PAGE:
How to debug Vue.js apps

Debugging is one of the most important skills of any developer. Being good at debugging means you’re good at solving problems, which is what this job is all about.

The process of debugging also supports learning about the language or framework you’re using and the app you're working on. It’s how we gain experience!

The principles of debugging are universal for any kind of technology, but of course, there is always some framework-specific tooling available to make it easier. We’ll share our own Vue-proven debugging toolbox with you in this article!

Debugging Basics

Problems in your apps a.k.a. bugs can be caused by syntax or logical errors.

  • Syntax errors range from simple typos to not correctly using the building blocks of your language or framework. They are usually easiest to find, and your IDE’s syntax highlighting and suggestions will help a lot.
  • Logical errors are the thornier problems: Something does not work out the way you planned or your solution fails in an edge case.

Fixing these errors is called debugging. Usually we only call it debugging when we fix problems in an app that’s already in production. But technically, we also „debug“ while we’re writing new code in the first place: We’re fixing the holes in our algorithm step-by-step.

The Process of Debugging

  1. Reproduce the bug: Try to replicate the workflow to get to the point where the app is failing.
  2. Clarify the problem: Ask yourself what you expected your code to do exactly, and what happened instead. Clearly articulating this helps with finding the right solution. Ideally, you’d also write a test case now!
  3. Identify the cause of the problem: To identify the cause, you’ll first make an assumption about what it is – and which function or variable is responsible – and then test it. You think function x doesn’t get the right input? Test it. If your assumption is right, go deeper and find out why.
  4. Fix your code: Simple as that, right? Actually, yes: If you have a structured process of identifying the cause, fixing your code often isn’t the hard part any more.
  5. Verify the fix: If you wrote a test case, it should now pass along with any other tests that verify your app still works as it should. Otherwise you’ll have to manually verify that your specific problem is fixed and you didn’t inadvertently break some other part of your app. (That’s why writing tests helps you be more confident when deploying fixes! If you want to learn more about that, head over to our article about testing Vue apps)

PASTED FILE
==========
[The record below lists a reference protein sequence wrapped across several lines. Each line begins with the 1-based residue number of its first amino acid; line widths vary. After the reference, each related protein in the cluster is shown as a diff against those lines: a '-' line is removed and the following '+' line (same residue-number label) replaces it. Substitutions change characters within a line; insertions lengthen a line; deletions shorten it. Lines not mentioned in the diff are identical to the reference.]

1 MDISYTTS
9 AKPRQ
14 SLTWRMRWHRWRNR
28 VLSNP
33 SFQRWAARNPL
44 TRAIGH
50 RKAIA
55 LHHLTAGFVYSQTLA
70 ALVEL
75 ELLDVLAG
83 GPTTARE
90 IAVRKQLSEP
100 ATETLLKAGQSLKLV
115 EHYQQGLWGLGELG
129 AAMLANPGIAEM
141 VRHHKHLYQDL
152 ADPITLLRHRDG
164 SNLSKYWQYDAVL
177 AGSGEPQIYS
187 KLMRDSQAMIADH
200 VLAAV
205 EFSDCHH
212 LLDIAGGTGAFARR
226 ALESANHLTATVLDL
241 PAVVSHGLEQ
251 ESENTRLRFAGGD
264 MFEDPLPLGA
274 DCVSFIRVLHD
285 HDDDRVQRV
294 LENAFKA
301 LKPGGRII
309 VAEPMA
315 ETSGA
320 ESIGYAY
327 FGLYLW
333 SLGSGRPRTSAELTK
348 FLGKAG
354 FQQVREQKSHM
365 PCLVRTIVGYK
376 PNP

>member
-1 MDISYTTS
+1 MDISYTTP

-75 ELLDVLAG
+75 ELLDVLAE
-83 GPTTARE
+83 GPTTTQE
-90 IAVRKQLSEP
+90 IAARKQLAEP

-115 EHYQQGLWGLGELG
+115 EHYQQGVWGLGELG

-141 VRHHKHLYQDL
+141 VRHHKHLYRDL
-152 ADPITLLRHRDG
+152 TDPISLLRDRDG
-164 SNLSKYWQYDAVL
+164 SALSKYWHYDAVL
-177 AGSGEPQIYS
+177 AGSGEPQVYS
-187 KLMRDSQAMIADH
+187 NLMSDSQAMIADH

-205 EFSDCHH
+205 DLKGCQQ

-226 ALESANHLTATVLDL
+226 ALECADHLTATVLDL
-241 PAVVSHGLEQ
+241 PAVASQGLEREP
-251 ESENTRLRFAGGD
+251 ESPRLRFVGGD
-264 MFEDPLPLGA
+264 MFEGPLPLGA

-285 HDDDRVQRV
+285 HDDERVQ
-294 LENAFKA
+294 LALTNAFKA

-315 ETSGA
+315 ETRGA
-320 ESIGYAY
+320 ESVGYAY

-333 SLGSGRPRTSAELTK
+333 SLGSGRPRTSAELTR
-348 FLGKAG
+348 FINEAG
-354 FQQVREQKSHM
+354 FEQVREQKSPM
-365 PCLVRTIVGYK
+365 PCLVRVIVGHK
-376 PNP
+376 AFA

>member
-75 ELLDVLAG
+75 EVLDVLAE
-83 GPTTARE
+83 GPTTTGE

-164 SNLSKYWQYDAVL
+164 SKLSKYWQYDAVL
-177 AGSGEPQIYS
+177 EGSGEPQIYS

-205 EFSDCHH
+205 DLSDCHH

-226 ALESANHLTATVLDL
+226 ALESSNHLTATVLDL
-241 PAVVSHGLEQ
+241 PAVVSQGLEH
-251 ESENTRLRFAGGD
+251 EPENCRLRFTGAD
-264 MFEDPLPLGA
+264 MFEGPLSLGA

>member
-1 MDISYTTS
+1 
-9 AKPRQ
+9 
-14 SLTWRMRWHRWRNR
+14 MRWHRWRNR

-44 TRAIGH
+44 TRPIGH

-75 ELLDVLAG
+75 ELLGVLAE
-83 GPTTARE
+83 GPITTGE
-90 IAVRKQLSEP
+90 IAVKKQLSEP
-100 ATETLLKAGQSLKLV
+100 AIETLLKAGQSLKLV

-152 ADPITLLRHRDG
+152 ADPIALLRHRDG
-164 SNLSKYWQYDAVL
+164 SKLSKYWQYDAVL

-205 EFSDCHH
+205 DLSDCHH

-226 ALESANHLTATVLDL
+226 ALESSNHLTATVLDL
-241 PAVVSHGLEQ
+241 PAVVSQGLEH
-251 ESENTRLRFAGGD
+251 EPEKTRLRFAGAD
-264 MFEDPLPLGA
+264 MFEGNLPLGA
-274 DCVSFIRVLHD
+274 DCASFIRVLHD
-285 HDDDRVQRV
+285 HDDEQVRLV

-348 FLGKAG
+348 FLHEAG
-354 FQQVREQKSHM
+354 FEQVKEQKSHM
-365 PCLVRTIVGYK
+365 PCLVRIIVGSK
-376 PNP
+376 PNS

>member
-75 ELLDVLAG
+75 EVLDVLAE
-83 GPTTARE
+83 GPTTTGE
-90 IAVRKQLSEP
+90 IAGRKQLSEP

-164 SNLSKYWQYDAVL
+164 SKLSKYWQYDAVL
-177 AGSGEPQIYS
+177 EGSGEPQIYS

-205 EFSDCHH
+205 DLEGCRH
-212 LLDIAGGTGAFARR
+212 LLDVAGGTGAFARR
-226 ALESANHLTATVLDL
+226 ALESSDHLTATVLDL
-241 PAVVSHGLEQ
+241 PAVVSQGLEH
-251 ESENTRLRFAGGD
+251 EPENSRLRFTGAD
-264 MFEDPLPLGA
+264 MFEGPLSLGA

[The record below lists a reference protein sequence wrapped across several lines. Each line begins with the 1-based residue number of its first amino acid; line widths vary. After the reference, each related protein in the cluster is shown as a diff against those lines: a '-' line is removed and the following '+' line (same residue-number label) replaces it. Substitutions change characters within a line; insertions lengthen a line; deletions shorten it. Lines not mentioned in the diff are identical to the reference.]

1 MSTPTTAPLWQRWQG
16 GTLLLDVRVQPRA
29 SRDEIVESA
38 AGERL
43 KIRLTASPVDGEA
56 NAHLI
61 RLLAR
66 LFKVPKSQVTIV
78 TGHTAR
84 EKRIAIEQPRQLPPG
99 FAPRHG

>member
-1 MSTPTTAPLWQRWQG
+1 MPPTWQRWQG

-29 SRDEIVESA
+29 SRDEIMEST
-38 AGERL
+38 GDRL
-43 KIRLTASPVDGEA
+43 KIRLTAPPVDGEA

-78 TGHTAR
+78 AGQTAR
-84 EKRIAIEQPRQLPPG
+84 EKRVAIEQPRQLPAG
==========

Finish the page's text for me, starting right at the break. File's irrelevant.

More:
6. Try to break the fix: No matter whether you have written a test case, it’s always good to manually test the part of the app you were working on, and trying to break it again by for example using different inputs.
  7. Deploy & party: Take a breath, make yourself a coffee or tea. Who’s the best developer? You are!

While this looks like a straightforward process, it will feel messy in the middle. (You probably already know that!) You'll often jump back to (re-)identifying the cause of the problem, because working on a solution usually creates a better understanding of the problem.

Vue.js Debugging Tools

Debugging JavaScript can be a bit of a hassle. Things are bound to happen asynchronously, which makes it harder to identify the source of your problem – but we have some handy tools at our disposal to make it easier!

Logging & debugging with the web console

Your first go-to tool for Vue debugging is – like with any web app – the browser’s developer tools. They are pretty powerful these days!

The JavaScript console is where you’ll probably spend the most time when debugging your Vue apps.

🚫 Looking for error messages in the console

If the console shows you warnings or errors, read them. This sounds obvious, but people tend to dismiss them. While they aren’t always as specific as we’d like, they often provide hints on where to look for bugs.

💬 Logging debug messages to the console

You can use the features of the console API to log messages or the values of variables in the console while your code is executing.

This helps you check f.ex. whether a specific function receives the right values, or when and if it gets called.

Use the console functions somewhere in your code to see the output in the console. You'll be A-OK with knowing the following 3. (When in doubt, console.log everything!)

  • console.log() prints (combinations of) strings, variables and objects
  • console.table() prints data in an array as a table
  • console.trace() prints a stack trace – a list of functions that were called up until that point in your code

🛑 Using debugger statements to add a breakpoint

Adding a debugger; statement to your code pauses the JavaScript execution at this point.

When the browser reaches this breakpoint, you can head over to the console to look at the variable values at that exact point or execute other functions within the current scope to see what happens.

Inspecting components & state with Vue Devtools